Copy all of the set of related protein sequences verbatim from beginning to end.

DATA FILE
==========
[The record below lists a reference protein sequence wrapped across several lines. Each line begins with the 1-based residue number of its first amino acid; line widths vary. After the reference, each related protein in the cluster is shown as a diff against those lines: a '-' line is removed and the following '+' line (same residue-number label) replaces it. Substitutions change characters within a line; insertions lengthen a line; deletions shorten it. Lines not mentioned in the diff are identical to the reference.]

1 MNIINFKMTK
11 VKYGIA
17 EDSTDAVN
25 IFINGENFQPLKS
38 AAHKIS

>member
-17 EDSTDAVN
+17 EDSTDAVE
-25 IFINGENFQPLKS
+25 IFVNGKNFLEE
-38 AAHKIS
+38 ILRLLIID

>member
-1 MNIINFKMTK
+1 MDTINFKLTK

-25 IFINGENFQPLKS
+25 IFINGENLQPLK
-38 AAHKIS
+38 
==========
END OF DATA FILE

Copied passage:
[The record below lists a reference protein sequence wrapped across several lines. Each line begins with the 1-based residue number of its first amino acid; line widths vary. After the reference, each related protein in the cluster is shown as a diff against those lines: a '-' line is removed and the following '+' line (same residue-number label) replaces it. Substitutions change characters within a line; insertions lengthen a line; deletions shorten it. Lines not mentioned in the diff are identical to the reference.]

1 MNIINFKMTK
11 VKYGIA
17 EDSTDAVN
25 IFINGENFQPLKS
38 AAHKIS

>member
-17 EDSTDAVN
+17 EDSTDAVE
-25 IFINGENFQPLKS
+25 IFVNGKNFLEE
-38 AAHKIS
+38 ILRLLIID

>member
-1 MNIINFKMTK
+1 MDTINFKLTK

-25 IFINGENFQPLKS
+25 IFINGENLQPLK
-38 AAHKIS
+38 